Waning Groves succumbs to Smith

George Groves’s journey from l’infant terrible to veteran former champion, as he now is, has taken almost a decade and just a baker’s dozen or two of Saturday nights and no little heartache. As he was bludgeoned to the canvas by Callum Smith last Friday night in the seventh round of their Super Middleweight world title fight, it was impossible not conclude that his career was at an end.

An articulate, thoughtful man who has earned lucratively from his ability to box and promote, it was hard to fathom from whom or where any redemption or source of motivation could be summoned. This jars with the loathing we all have for those who write off fighters as a spent force, or spoiled goods, when they encounter defeat I concede, but more experienced viewers also develop a sense for when a fighter’s appetite for battle has gone. Continue reading “Waning Groves succumbs to Smith”

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Eubank annihilates Yildirim. A special fighter arrives

Photo credit: Corey Pellatt

I know, I know. Adni Yildirim is not Carl Froch or James Toney but he was the fighter the rest of the World Boxing Super Series field would only whisper about. Yildirim was tipped, perhaps merely for psychological purposes, by Callum Smith’s trainer Joe Gallagher, among others, as the fighter most likely to emerge from side of the draw containing Eubank Jnr., Yildirim and Groves.

Tonight, Eubank Jnr. completely destroyed him in a performance of precision, confidence and power which marks him out as a fighter of very special qualities. For this observer he crossed a rubicon from irritating caricature of his father, who illuminated his own era of course, to an unmissable commodity in his own right.  Continue reading “Eubank annihilates Yildirim. A special fighter arrives”

Ward retires undefeated and he will beat the comeback call too

The fact Andre Ward’s retirement leaves a bittersweet taste shouldn’t surprise those of us who could appreciated his skill and yet felt infuriated by his inactivity. His scripted departure message was as deft and well crafted as some of his performances in a professional career that began in December 2004 and an unbeaten run that stretched back to his teens. Continue reading “Ward retires undefeated and he will beat the comeback call too”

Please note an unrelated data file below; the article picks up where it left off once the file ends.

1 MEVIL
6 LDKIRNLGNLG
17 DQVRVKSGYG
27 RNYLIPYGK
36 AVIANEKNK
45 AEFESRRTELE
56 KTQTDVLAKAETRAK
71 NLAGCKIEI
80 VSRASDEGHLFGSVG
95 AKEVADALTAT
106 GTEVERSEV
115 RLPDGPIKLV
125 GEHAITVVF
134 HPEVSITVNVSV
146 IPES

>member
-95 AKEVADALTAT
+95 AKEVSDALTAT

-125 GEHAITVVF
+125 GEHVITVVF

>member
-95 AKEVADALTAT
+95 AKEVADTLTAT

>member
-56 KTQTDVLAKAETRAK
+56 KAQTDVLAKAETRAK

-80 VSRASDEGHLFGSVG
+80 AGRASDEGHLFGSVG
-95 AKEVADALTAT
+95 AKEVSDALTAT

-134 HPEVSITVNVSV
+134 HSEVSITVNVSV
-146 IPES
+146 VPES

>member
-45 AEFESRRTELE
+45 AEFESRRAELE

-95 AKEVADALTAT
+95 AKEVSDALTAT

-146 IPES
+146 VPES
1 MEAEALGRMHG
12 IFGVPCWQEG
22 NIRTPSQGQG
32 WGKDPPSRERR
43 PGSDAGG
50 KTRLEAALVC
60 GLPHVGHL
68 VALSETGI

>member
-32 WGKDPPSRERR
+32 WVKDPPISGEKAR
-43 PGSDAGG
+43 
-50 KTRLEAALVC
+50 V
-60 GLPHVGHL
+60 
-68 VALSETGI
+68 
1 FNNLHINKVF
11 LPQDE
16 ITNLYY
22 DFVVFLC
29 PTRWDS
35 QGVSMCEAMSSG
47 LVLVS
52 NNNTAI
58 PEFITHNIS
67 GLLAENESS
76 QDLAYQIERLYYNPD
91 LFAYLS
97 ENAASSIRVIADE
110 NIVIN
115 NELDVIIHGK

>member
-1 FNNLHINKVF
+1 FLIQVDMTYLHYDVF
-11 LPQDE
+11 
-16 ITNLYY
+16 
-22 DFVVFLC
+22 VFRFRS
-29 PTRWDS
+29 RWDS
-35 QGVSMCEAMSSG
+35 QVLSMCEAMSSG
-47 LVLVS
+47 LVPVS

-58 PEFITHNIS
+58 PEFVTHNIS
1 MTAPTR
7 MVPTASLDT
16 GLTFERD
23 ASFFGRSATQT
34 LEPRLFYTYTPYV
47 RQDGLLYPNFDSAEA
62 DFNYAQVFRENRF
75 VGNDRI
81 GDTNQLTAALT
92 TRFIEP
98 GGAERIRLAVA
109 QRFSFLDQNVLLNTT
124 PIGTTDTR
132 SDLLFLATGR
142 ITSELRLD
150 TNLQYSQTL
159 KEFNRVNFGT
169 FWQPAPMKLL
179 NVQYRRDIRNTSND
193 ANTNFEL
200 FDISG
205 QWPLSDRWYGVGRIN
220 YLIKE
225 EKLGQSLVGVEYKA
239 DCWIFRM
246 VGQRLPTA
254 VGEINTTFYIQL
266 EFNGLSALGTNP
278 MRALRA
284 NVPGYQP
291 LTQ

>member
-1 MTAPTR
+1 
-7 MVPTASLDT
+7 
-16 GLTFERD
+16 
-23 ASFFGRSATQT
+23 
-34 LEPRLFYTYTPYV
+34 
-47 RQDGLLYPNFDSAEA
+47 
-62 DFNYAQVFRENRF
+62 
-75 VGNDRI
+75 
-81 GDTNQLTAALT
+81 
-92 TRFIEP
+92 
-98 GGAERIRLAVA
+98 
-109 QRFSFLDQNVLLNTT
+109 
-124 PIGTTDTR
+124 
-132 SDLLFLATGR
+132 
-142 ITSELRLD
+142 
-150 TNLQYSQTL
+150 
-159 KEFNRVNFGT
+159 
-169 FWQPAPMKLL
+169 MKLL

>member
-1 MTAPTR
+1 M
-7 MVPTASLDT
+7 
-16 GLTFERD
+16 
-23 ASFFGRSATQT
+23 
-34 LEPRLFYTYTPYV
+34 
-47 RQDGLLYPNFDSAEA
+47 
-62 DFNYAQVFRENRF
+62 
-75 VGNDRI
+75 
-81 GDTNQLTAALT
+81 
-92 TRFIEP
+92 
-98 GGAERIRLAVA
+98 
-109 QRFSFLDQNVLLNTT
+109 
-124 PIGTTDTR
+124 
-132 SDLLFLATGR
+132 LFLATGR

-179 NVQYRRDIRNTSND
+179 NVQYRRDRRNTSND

Magee and Confusion Reign; the WBA and the quest for ever more titles

Only those entirely immersed in the sport are able to negotiate the labyrinthine collection of weight classes, governing bodies and titles the sport has adopted to provide measure of its participants’ success or failure. But as it adds ever more tiers and layers, so the benchmarks become ever more meaningless. Even the seemingly impeachable concept of a fighter’s record is blighted by context and controversy.

There is no longer an available method for recognising a fight’s or a fighter’s place in the sport’s hierarchy. And there is the rub. The simplest, purest sport is now engulfed in unnecessary complication. Complication that serves to ostracise the general public and push boxing to the margins of the sporting landscape. Continue reading “Magee and Confusion Reign; the WBA and the quest for ever more titles”

The brainwash is almost complete, I’m hooked on Tyson Fury

ARC_0229064.jpgYou have to concede it has worked. Firstly, the day in June 1988 when former heavyweight battler John Fury decided his son would be called Tyson, a reflection of Fury senior’s love of the then unbeaten Heavyweight champion Iron Mike, and secondly the day now 6ft 9inch Tyson Fury became Hennessy Sports’ most promising signing. Those two events have led the 6-0 (6ko) heavyweight prospect to become one of the most talked about fighters in the modern game. Continue reading “The brainwash is almost complete, I’m hooked on Tyson Fury”